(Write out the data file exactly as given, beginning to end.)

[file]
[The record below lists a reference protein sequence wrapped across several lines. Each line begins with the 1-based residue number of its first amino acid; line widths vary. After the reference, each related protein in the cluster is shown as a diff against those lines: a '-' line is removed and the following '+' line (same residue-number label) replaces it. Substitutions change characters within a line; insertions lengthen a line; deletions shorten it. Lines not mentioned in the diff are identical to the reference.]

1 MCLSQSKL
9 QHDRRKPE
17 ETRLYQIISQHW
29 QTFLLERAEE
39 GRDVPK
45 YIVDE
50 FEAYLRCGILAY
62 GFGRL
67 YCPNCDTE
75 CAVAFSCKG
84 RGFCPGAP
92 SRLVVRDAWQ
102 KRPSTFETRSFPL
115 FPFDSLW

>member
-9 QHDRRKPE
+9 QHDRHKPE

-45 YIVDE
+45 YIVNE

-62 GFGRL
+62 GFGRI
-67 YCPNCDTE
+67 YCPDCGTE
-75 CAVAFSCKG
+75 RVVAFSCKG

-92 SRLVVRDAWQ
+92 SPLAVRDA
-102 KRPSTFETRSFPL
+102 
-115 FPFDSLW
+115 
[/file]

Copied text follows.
[The record below lists a reference protein sequence wrapped across several lines. Each line begins with the 1-based residue number of its first amino acid; line widths vary. After the reference, each related protein in the cluster is shown as a diff against those lines: a '-' line is removed and the following '+' line (same residue-number label) replaces it. Substitutions change characters within a line; insertions lengthen a line; deletions shorten it. Lines not mentioned in the diff are identical to the reference.]

1 MCLSQSKL
9 QHDRRKPE
17 ETRLYQIISQHW
29 QTFLLERAEE
39 GRDVPK
45 YIVDE
50 FEAYLRCGILAY
62 GFGRL
67 YCPNCDTE
75 CAVAFSCKG
84 RGFCPGAP
92 SRLVVRDAWQ
102 KRPSTFETRSFPL
115 FPFDSLW

>member
-9 QHDRRKPE
+9 QHDRHKPE

-45 YIVDE
+45 YIVNE

-62 GFGRL
+62 GFGRI
-67 YCPNCDTE
+67 YCPDCGTE
-75 CAVAFSCKG
+75 RVVAFSCKG

-92 SRLVVRDAWQ
+92 SPLAVRDA
-102 KRPSTFETRSFPL
+102 
-115 FPFDSLW
+115 